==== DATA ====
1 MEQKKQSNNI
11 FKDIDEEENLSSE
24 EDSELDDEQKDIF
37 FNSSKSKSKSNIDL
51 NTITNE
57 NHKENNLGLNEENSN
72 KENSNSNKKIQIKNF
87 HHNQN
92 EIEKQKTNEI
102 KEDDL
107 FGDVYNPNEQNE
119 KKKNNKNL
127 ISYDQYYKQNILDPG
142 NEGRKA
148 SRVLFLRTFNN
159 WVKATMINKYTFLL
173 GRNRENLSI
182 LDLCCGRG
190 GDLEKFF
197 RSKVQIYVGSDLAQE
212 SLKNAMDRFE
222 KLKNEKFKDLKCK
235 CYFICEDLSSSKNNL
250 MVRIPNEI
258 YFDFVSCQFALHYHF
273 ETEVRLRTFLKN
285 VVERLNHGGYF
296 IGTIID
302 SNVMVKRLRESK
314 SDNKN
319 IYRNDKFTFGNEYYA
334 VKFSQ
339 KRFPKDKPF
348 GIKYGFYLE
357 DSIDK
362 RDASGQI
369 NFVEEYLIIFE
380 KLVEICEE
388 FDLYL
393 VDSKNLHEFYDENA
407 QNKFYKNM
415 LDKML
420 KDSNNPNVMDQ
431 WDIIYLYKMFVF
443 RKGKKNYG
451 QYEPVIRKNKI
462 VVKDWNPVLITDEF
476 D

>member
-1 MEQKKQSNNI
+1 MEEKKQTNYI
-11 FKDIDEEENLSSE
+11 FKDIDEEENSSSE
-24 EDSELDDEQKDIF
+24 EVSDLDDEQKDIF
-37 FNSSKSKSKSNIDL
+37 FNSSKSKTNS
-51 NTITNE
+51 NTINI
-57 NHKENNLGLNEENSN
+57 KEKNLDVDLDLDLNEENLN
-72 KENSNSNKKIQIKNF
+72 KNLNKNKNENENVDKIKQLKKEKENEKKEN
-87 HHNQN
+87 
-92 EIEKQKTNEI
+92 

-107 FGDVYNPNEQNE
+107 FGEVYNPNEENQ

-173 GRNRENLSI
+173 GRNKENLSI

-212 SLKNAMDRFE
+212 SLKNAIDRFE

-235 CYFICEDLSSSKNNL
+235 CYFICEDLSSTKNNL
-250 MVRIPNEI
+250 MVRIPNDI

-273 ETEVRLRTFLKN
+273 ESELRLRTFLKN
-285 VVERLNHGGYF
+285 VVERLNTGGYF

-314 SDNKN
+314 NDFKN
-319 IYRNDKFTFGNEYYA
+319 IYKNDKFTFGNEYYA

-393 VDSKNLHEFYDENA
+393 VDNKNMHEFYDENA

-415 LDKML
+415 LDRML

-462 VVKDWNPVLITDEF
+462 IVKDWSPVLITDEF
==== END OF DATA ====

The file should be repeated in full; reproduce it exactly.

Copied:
1 MEQKKQSNNI
11 FKDIDEEENLSSE
24 EDSELDDEQKDIF
37 FNSSKSKSKSNIDL
51 NTITNE
57 NHKENNLGLNEENSN
72 KENSNSNKKIQIKNF
87 HHNQN
92 EIEKQKTNEI
102 KEDDL
107 FGDVYNPNEQNE
119 KKKNNKNL
127 ISYDQYYKQNILDPG
142 NEGRKA
148 SRVLFLRTFNN
159 WVKATMINKYTFLL
173 GRNRENLSI
182 LDLCCGRG
190 GDLEKFF
197 RSKVQIYVGSDLAQE
212 SLKNAMDRFE
222 KLKNEKFKDLKCK
235 CYFICEDLSSSKNNL
250 MVRIPNEI
258 YFDFVSCQFALHYHF
273 ETEVRLRTFLKN
285 VVERLNHGGYF
296 IGTIID
302 SNVMVKRLRESK
314 SDNKN
319 IYRNDKFTFGNEYYA
334 VKFSQ
339 KRFPKDKPF
348 GIKYGFYLE
357 DSIDK
362 RDASGQI
369 NFVEEYLIIFE
380 KLVEICEE
388 FDLYL
393 VDSKNLHEFYDENA
407 QNKFYKNM
415 LDKML
420 KDSNNPNVMDQ
431 WDIIYLYKMFVF
443 RKGKKNYG
451 QYEPVIRKNKI
462 VVKDWNPVLITDEF
476 D

>member
-1 MEQKKQSNNI
+1 MEEKKQTNYI
-11 FKDIDEEENLSSE
+11 FKDIDEEENSSSE
-24 EDSELDDEQKDIF
+24 EVSDLDDEQKDIF
-37 FNSSKSKSKSNIDL
+37 FNSSKSKTNS
-51 NTITNE
+51 NTINI
-57 NHKENNLGLNEENSN
+57 KEKNLDVDLDLDLNEENLN
-72 KENSNSNKKIQIKNF
+72 KNLNKNKNENENVDKIKQLKKEKENEKKEN
-87 HHNQN
+87 
-92 EIEKQKTNEI
+92 

-107 FGDVYNPNEQNE
+107 FGEVYNPNEENQ

-173 GRNRENLSI
+173 GRNKENLSI

-212 SLKNAMDRFE
+212 SLKNAIDRFE

-235 CYFICEDLSSSKNNL
+235 CYFICEDLSSTKNNL
-250 MVRIPNEI
+250 MVRIPNDI

-273 ETEVRLRTFLKN
+273 ESELRLRTFLKN
-285 VVERLNHGGYF
+285 VVERLNTGGYF

-314 SDNKN
+314 NDFKN
-319 IYRNDKFTFGNEYYA
+319 IYKNDKFTFGNEYYA

-393 VDSKNLHEFYDENA
+393 VDNKNMHEFYDENA

-415 LDKML
+415 LDRML

-462 VVKDWNPVLITDEF
+462 IVKDWSPVLITDEF